A quarter of a million NHS workers opted out of the pension scheme over the past three years, with experts blaming a “punitive” government tax regime and the current cost of living, HSJ can reveal.
An HSJ investigation found 245,561 people opted out of the scheme between 2015 and 2017, with 102,755 opting out in 2016 alone, representing a 78 per cent increase from the previous year.
The government reduced the amount of tax relief that can be applied to pension schemes in April 2016 and dropped the lifetime allowance to £1m.
The figures suggest the government’s pension reform may well have had a significant impact on the number of opt outs in 2016.
The group with the highest increase in opt outs were 46-55 year olds, with a 94 per cent increase in 2016. This was followed by the 16-25 year old and 36-45 year old age groups, which saw an 86 per cent and 83 per cent increase in opt outs respectively.
HSJ requested data from NHS Business Service Authority from 2012 but was told the information from the period up until July 2014 was only held in paper form, and was destroyed in line with records management practice.
Although less than 2016, 2017 also saw a significant number of opt outs, with 26-35 year olds the age group with the highest number, at almost 30,000.
Danny Mortimer, chief executive of NHS Employers, told HSJ that concern was mounting that NHS staff are considering leaving the pension scheme, “particularly senior clinical staff”.
“Employers would like to see more flexibility in the pension scheme to allow staff to differently manage contributions to reflect and support their personal priorities,” Mr Mortimer said. “We believe that this would further modernise our offer to staff, and assist retention for the scheme and more generally for employers.”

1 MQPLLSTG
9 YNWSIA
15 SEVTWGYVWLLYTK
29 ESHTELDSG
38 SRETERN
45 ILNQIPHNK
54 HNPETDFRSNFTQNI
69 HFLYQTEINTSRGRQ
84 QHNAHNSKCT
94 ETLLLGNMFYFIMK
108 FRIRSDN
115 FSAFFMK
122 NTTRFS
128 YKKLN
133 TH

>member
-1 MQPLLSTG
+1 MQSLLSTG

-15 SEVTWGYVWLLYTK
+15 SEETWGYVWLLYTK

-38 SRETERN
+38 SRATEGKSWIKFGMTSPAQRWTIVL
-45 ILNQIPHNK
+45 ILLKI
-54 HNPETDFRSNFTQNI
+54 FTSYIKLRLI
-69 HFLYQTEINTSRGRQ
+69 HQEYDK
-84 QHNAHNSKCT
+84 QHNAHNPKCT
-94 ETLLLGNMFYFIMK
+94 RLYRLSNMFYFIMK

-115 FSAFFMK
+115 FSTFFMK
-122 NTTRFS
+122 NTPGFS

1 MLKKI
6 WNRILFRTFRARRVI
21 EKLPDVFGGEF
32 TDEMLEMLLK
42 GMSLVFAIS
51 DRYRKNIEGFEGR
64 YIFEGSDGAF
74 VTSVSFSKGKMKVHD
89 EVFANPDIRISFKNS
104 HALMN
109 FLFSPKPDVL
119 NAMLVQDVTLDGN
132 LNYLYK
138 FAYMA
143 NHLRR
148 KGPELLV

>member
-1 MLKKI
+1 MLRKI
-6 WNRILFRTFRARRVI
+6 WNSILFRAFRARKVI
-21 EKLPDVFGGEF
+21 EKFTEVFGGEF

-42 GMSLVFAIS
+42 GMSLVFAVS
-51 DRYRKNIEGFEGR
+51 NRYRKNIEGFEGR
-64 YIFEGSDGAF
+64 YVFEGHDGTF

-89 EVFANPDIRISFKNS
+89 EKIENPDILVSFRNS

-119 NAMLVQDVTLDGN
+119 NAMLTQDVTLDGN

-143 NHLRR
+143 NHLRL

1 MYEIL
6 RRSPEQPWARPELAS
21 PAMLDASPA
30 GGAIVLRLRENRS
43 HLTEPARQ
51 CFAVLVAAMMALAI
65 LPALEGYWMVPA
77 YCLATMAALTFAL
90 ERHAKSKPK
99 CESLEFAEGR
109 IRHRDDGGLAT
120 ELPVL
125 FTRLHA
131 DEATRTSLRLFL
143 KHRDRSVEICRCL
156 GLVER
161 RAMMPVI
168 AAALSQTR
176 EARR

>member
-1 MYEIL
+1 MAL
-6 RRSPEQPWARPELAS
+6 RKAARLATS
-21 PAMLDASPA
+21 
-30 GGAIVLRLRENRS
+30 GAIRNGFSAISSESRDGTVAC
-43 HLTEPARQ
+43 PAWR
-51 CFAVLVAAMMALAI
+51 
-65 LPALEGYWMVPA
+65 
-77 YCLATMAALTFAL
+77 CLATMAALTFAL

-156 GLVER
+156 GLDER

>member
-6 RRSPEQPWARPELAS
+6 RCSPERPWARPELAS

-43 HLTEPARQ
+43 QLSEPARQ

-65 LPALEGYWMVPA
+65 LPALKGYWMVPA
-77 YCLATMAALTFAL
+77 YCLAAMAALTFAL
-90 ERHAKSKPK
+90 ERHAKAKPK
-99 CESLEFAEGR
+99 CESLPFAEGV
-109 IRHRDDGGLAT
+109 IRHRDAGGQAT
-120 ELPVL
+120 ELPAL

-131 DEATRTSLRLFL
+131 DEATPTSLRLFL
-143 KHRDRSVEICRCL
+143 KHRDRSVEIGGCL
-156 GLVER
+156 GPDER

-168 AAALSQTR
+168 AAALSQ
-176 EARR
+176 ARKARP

Jon Restell, chief executive of union Managers in Practice, said that as well as the limit on the annual allowance, the government’s pay policy would have played a part, especially for staff in lower pay bands.
He said: “The large numbers in younger members may be a result of auto enrolment and these lower pay band salary pressures.”
Mr Restell added that although there is no “overwhelming evidence” that the annual allowance is driving opt outs from the pension scheme, he stressed it is “clearly a factor for many staff, especially higher earners”.
“The annual allowance predominantly hits members of public sector schemes which retain a link – in part or full – to final salary,” Mr Restell said.
He called for the government to make the tax regime “less punitive in the upcoming Budget”.
“The NHS pension scheme should do more to help members reduce the impact of the tax regime,” Mr Restell said. “These measures would probably increase revenues to the Treasury by keeping people in the scheme paying contributions.”
Andy Haynes, executive medical director at Sherwood Forest Hospitals Foundation Trust, told HSJ the pension changes are resulting in staff choosing to retire, and described this as “a significant issue for people”.
“Those consultants are capable of delivering a lot of work because they are so experienced,” Dr Haynes said.
He added there needs to be “clear guidance” from the government and access to “quality advice” around the pension scheme.
One 32 year old NHS finance manager who wished to remain anonymous told HSJ they opted out of the scheme when they were 28 for financial reasons – though this was prior to the rule change in 2016.
“I need the money now as I have a young family and you basically put a hold on your future as retirement is 35+ years away,” the person said.
“What doesn’t help with the [pension] scheme is that the percentage [contributions] increases as your salary goes up so you don’t actually see an improvement in your net pay,” he said.
“The increase in contributions penalises the bigger earners further on the assumption they have more disposable income. The increased percentage contributed to my decision to leave but the main issue is the current cost of living.”